How many Syrians did you vote to kill on Election Day? Thanks to our perverse political system, the answer will be revealed over the next four years if the Biden administration drags the U.S. back into the Syrian Civil War. But there are steps that Trump can take in his final months in office to deter such follies.
Syria was not an issue in the presidential campaign and there were no foreign policy questions in the two presidential debates. That won’t stop the Biden team from claiming a mandate to spread truth and justice via bombs and bribes any place on the globe.
The Biden campaign promised to “increase pressure” on Syrian president Bashar al-Assad – presumably by providing more arms and money to his violent opponents. Vice President-elect Kamala Harris declared that the U.S. government “will once again stand with civil society and pro-democracy partners in Syria and help advance a political settlement where the Syrian people have a voice.” Northeastern University professor Max Abrahms observed,
“Every foreign policy ‘expert’ being floated for Biden’s cabinet supported toppling the governments in Iraq, Libya and Syria, helping Al Qaeda and jihadist friends, ravaging the countries, uprooting millions of refugees from their homes.”
Syria policy has long exemplified the depravity of Washington politicians and policymakers and the venality of much of the American media. The same “Hitler storyline” that American politicians invoked to justify ravaging Serbia, Iraq, and Libya was applied to Assad by Secretary of State John Kerry in 2013. Once a foreign leader is irrevocably tagged with the scarlet H, the U.S. government is automatically entitled to take any action against his nation that would purportedly undermine his regime. Every side in the Syrian civil war committed atrocities, but the Obama administration acted as if there was only one bad guy.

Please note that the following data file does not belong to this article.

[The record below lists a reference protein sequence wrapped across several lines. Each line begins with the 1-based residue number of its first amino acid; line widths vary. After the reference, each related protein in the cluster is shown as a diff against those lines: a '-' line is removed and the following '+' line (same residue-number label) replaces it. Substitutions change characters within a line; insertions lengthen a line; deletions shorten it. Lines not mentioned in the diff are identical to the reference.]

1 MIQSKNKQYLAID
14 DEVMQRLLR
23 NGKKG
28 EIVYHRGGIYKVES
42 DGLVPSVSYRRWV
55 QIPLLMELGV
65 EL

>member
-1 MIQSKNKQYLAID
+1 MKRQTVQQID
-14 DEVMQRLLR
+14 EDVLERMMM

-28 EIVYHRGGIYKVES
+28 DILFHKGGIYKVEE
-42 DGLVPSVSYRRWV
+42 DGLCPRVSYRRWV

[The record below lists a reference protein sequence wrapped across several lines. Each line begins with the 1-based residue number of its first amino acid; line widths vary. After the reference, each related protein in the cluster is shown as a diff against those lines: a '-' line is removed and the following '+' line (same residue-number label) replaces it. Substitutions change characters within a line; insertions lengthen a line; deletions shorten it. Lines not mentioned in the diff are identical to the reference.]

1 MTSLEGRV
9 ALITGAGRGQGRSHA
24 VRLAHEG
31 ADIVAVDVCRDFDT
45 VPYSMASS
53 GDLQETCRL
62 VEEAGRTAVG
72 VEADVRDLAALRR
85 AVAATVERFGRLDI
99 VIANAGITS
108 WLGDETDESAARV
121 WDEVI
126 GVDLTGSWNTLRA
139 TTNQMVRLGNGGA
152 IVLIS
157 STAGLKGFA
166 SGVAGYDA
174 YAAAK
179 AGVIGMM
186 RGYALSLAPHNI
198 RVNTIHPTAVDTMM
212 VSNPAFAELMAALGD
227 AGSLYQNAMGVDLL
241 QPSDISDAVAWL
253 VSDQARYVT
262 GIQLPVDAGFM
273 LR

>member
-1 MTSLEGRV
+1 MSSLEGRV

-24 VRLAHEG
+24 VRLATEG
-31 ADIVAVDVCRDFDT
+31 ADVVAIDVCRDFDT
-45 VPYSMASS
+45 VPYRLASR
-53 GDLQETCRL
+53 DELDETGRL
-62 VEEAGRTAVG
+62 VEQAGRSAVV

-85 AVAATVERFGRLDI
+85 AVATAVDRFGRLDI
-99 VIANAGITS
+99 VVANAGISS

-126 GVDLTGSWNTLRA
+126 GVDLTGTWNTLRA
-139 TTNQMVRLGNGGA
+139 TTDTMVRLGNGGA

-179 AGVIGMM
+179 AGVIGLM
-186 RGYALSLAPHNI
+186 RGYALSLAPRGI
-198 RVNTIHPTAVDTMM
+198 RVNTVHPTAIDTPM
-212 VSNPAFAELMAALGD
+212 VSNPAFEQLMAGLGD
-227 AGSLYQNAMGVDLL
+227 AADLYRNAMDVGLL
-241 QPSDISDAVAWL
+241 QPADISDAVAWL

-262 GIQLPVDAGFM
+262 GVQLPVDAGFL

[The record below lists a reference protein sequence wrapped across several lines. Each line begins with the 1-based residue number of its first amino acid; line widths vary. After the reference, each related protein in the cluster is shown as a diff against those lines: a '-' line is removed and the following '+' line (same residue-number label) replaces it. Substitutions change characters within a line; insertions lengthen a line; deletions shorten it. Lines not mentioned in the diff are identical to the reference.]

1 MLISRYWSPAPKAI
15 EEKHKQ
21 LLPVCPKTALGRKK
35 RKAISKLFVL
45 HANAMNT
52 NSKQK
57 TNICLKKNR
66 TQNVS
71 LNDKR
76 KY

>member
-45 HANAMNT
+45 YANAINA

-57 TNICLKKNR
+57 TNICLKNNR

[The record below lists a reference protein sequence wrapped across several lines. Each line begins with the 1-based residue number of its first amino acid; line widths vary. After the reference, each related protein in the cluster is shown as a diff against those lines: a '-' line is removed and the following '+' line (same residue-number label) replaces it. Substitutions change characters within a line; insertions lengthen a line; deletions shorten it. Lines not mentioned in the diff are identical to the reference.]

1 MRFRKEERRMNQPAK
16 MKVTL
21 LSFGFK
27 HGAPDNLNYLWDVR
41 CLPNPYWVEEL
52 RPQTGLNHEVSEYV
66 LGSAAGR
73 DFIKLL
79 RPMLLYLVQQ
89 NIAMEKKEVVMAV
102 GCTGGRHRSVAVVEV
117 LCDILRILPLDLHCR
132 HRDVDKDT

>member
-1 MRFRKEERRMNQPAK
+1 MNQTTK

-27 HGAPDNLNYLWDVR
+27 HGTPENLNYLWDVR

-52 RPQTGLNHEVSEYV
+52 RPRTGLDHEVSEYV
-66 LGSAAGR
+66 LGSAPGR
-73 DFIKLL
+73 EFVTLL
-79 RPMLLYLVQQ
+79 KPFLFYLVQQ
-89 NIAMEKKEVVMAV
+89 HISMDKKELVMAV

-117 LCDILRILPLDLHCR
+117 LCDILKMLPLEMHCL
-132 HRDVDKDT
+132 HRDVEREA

Trump attempted to extract the U.S. from the Syrian conflict, but his sporadic, often unfocused efforts were largely thwarted by the permanent bureaucracy in the Pentagon, State Department, and other agencies. Considering the likelihood that the Biden administration will rev up the Syrian conflict by targeting Assad, recapping how America got involved in this mess to begin with is worthwhile.
President Obama promised 16 times that he would never put U.S. “boots on the ground” in the four-sided Syrian civil war. He quietly abandoned that pledge and, starting in 2014, launched more than 5,000 airstrikes that dropped more than 15,000 bombs in Syria.
Lying and killing are often two sides of the same political coin. The U.S. government provided cash and a massive amount of military weaponry to terrorist groups seeking to topple the Assad regime. The fig leaf for the policy was that the U.S. government was merely arming “moderate” rebels—which apparently meant groups that opposed Assad but which refrained from making grisly videos of beheadings. U.S. policy in Syria became so bollixed that Pentagon-backed Syrian rebels openly battled CIA-backed rebels. The U.S. government spent billions aiding and training Syrian forces who either quickly collapsed on the battlefield or teamed up with the Islamic State of Iraq and Syria, or al-Qaeda-linked forces.
Federal law prohibiting providing material support to terrorist groups was not permitted to impede Obama’s Syrian crusade. Evan McMullin, a 2016 presidential candidate, admitted on Twitter:
“My role in the CIA was to go out & convince Al Qaeda operatives to instead work with us.”
Most of the media outlets that shamelessly regurgitated the Bush administration’s false claims linking Iraq to Al Qaeda to justify a 2003 invasion ignored how the Obama administration began aiding and abetting terrorist groups. The Intercept’s Mehdi Hasan lamented last year that those who warned that the U.S. government “providing money and weapons to such rebels would backfire… were smeared as genocide apologists, Assad stooges, Iran supporters.” A Turkish think tank analyzed the violent groups committing atrocities in Syria after the start of the Turkish invasion in 2019: “Out of the 28 factions, 21 were previously supported by the United States, three of them via the Pentagon’s program to combat [ISIS]. Eighteen of these factions were supplied by the CIA.”